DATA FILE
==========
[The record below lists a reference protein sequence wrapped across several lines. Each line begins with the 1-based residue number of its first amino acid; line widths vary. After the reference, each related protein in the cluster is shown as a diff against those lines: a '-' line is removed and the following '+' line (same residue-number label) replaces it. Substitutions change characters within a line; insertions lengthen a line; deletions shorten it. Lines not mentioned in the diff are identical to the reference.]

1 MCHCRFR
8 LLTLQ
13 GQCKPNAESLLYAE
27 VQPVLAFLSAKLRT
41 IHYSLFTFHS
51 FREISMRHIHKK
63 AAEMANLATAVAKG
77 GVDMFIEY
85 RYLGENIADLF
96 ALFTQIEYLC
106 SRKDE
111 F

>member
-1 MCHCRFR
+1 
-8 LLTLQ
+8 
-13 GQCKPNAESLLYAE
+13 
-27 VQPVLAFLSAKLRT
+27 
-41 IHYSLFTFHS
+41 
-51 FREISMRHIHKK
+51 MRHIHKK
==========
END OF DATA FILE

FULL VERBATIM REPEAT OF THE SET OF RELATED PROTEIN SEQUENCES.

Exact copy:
[The record below lists a reference protein sequence wrapped across several lines. Each line begins with the 1-based residue number of its first amino acid; line widths vary. After the reference, each related protein in the cluster is shown as a diff against those lines: a '-' line is removed and the following '+' line (same residue-number label) replaces it. Substitutions change characters within a line; insertions lengthen a line; deletions shorten it. Lines not mentioned in the diff are identical to the reference.]

1 MCHCRFR
8 LLTLQ
13 GQCKPNAESLLYAE
27 VQPVLAFLSAKLRT
41 IHYSLFTFHS
51 FREISMRHIHKK
63 AAEMANLATAVAKG
77 GVDMFIEY
85 RYLGENIADLF
96 ALFTQIEYLC
106 SRKDE
111 F

>member
-1 MCHCRFR
+1 
-8 LLTLQ
+8 
-13 GQCKPNAESLLYAE
+13 
-27 VQPVLAFLSAKLRT
+27 
-41 IHYSLFTFHS
+41 
-51 FREISMRHIHKK
+51 MRHIHKK